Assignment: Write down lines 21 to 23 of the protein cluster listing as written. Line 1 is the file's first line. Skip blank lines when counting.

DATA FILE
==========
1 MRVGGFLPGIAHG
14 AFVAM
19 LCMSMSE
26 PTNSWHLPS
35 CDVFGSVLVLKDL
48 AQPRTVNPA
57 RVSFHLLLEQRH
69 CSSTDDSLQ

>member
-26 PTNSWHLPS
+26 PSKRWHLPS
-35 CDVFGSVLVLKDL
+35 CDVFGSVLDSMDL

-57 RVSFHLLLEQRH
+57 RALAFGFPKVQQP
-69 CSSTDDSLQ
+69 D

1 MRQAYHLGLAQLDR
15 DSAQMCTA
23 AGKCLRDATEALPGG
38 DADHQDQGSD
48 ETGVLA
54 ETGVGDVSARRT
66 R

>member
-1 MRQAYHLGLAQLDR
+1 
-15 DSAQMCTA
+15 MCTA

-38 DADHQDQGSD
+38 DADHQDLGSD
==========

38 DADHQDQGSD
48 ETGVLA
54 ETGVGDVSARRT